(JTA) — Is it true that Judaism doesn’t accept converts? Is it true that Jews have to wash their hands before they pray? Is it true that Jews have historically killed their prophets?
These are just a few of the questions Elhanan Miller has heard over the years. A fluent Arabic speaker and former Arab affairs correspondent for the Times of Israel, Miller saw that many Muslims he knew didn’t have a clear understanding of Jewish practices and beliefs. So he decided to start teaching Muslims about Judaism, in a language and context they can relate to.
“Islam purports to tell Muslims about what Judaism is about,” Miller, 36, told JTA. “But I think it’s a value to Muslims to hear what Judaism is about from an actual believer.”
That’s the idea behind Miller’s new project, “People of the Book,” a series of short animated videos that explain Jewish faith and ritual in Arabic and compare them to similar Muslim practices. It appears to be the first video series of its kind: an explanation of Judaism for Muslims in what, for many, is their native language. The first two videos have racked up hundreds of thousands of views on Facebook and Youtube.
The first video, released in July, compares keeping kosher with keeping halal. It explains that kashrut, like halal, forbids pork and has laws around slaughtering animals. But kashrut prohibits eating shellfish, for example, while halal permits eating any creature of the sea.
A second video, released earlier this month, covers Jewish prayer (three times a day vs. five for Muslims, with less kneeling on the floor). Miller is planning more videos on clothing and modesty, Jewish conceptions of God and fasting in Judaism.
“There’s a big overlap between Judaism and Islam in those specific areas,” he said. “Islam has dietary laws like Judaism, and the structures of daily prayers at fixed times are similar in Judaism and Islam. I thought it would be good to start with the commonalities before going into the differences.”
Miller is an observant Jew who born in Jerusalem to Canadian parents. He fell in love with Arabic when he began studying it in seventh grade, and continued using it during his service in the Israel Defense Forces and in college.
He earned a master’s degree in Islamic studies from Hebrew University, and has been a journalist for eight years, doing much of his reporting on the Arab world. Miller also studies at Beit Midrash Har’el, a traditional egalitarian rabbinical school in Jerusalem. The school has shared links to his videos, and he sees bridging between the two religions as part of his rabbinic calling.
“I want to be a rabbi who brings peace to the world,” he said.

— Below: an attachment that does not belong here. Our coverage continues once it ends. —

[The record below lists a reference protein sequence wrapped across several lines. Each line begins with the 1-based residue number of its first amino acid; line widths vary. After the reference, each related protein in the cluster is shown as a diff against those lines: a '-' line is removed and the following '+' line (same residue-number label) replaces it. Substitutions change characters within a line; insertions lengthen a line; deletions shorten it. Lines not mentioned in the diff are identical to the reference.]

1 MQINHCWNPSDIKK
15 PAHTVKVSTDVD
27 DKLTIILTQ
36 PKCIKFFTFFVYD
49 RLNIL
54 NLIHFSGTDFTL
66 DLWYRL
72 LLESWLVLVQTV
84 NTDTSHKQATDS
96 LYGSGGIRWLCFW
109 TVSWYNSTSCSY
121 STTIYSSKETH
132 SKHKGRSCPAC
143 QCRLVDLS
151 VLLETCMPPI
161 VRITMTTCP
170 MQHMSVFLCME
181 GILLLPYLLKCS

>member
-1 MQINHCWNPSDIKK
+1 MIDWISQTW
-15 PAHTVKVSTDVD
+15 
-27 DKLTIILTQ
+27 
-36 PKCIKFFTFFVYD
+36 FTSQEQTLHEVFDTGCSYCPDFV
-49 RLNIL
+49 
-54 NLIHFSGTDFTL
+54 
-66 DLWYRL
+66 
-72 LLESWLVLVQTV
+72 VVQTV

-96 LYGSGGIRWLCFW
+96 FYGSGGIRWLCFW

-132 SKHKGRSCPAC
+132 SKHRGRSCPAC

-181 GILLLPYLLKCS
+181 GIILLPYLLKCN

Miller started producing the videos after teaching Muslims about Judaism as part of the Shorashim project, which brings Jews from the West Bank settlement bloc of Gush Etzion together with their Palestinian neighbors. Together, they do joint activities, like shared meals and agricultural work. He figured the same lessons would interest a wider audience, which has proved true.
The videos take several weeks to produce together with two partners: an animator in Israel, and a native Arabic speaker who co-narrates the script.
There’s one topic, however, that Miller isn’t planning to tackle anytime soon: Israel. He may address Jerusalem, which is holy to Jews and Muslims, in a future video, but says that broaching sensitive issues could derail the larger project of promoting understanding.
“My aim is not to do Israeli hasbara,” he said, using a Hebrew term for public relations. “I speak in these videos as a Jew more than an Israeli, because Israel is a contentious issue and I’m trying to build credibility and even sympathy with my followers.”
To maintain that relationship between videos, Miller held a Facebook live session Thursday, in Arabic, about Judaism in “ask me anything” form. The questions concerned everything from the status of Moses in both religions to how Jews view other faiths.
Of course, Jews have plenty of misconceptions about Islam as well, Miller said — like some who mistakenly think that Jews suffered more, historically, under Muslim rule than under Christian rule. But while he’d love to collaborate on a similar video series that explains Islam to Jews, he said that he — as a non-Muslim — is not the right person to lead that project.
“I don’t see it as my job to explain Islam to Jews,” he said. “It has to be someone from that faith.”